State workers and their families will pay more for medical care starting Jan. 1 under the latest changes to emerge from a state law that wiped out most public employee union rights.
The changes in the state health plan require 183,000 participants to pay 10 percent of their bills for doctor visits, tests, surgeries and hospitalizations up to an annual maximum of $500 for single people and $1,000 for families.
Health plan administrators have explained the new system previously, but they expect to get a lot more questions when workers begin reaching into their pockets.
"I think the reality will hit when the bill comes in the mail," said Lisa Ellinger, insurance services administrator for the state Department of Employee Trust Funds.
Part of budget repair bill
The changes are part of a 5 percent reduction in the state health insurance system required under Act 10, the so-called budget repair bill that set off weeks of mass demonstrations at the Capitol before it was passed by the Republican majority in the Legislature and signed by Gov. Scott Walker.
The law stripped most public sector workers of collective bargaining rights, and since August reduced their take-home pay to cover more of the costs of premiums for pension and health insurance.
The pension change reduced paychecks by 5.8 percent, while health plan participants pay 12 percent of their premiums. Monthly health premiums that are deducted from paychecks increased to $208 from $89 for the most popular family coverage, according to the Legislative Fiscal Bureau. The premium decreases slightly in 2012 to $201 because of changes in costs, said Bill Kox, state director of health benefits and insurance plans.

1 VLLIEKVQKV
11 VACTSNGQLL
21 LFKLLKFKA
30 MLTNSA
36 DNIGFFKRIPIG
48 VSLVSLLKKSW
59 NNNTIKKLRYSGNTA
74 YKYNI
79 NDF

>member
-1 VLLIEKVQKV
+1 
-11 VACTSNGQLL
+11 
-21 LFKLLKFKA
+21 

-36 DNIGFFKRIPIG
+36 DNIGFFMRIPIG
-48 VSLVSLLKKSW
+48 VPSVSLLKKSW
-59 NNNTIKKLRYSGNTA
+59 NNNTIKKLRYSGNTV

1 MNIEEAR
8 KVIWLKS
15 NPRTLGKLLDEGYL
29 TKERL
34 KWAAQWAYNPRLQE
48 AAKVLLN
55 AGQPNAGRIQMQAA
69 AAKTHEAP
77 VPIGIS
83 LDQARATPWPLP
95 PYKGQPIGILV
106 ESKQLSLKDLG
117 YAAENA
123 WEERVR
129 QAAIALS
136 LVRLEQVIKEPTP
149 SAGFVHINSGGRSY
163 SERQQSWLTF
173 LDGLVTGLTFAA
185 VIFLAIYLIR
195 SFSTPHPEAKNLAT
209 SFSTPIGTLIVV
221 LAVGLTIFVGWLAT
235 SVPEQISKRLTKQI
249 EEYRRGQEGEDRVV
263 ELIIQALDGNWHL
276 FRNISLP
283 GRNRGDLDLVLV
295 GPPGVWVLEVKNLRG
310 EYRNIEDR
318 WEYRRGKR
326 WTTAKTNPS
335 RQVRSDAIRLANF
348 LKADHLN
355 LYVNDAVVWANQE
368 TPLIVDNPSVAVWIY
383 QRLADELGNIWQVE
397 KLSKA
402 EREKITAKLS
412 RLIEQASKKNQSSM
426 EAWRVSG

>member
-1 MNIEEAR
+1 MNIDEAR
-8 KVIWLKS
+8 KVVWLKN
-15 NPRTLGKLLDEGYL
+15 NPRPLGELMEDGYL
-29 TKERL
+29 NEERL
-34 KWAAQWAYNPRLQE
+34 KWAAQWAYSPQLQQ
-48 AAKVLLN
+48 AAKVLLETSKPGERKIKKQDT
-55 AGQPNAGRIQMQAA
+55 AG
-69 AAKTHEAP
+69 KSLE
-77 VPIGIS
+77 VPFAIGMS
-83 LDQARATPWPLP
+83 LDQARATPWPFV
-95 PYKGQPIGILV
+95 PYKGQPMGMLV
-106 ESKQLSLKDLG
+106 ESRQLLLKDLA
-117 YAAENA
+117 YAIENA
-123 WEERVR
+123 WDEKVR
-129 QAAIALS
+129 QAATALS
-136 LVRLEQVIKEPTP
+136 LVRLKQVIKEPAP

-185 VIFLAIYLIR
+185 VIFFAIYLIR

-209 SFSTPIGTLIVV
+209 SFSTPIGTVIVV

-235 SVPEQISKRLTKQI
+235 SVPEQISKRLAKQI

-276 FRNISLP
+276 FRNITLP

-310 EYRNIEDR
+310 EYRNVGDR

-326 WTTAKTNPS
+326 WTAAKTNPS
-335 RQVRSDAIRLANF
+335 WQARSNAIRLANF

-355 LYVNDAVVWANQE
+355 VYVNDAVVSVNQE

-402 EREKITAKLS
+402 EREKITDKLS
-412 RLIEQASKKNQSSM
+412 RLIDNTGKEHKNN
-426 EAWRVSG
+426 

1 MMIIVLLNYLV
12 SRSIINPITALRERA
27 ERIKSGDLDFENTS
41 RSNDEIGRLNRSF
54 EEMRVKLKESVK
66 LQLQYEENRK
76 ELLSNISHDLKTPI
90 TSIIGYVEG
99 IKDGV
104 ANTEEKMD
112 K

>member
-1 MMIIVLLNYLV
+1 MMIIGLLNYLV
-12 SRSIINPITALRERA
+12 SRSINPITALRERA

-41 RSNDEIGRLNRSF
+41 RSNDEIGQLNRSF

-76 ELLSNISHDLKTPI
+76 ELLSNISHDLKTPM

$60 million cut
The new 10 percent coinsurance payments for treatment of illness and injury helped cut about $60 million from the cost of the benefits plans, Kox said.
"Over the years as the cost of insurance has gone up, cost sharing, either through monthly premiums or through additional cost sharing at the point of service, have been increased regularly in the private sector," Kox said.
"We haven't had as much in the public sector," he added, "but that's what Act 10 essentially required - a 5 percent reduction in the value or cost of those benefits. And that's what we did with the coinsurance."
Federal law prevents co-payments for some preventive services including immunizations, Ellinger said.
Plan participants will continue to pay for a portion of the cost of emergency room service, equipment such as wheelchairs and prescription drugs, she said.
The state health program administers 18 self-funded and health maintenance organization plans.
About 35,000 municipal employees and dependants are covered by the state health program, but they are in a separate pool that isn't affected by the changes, Kox said.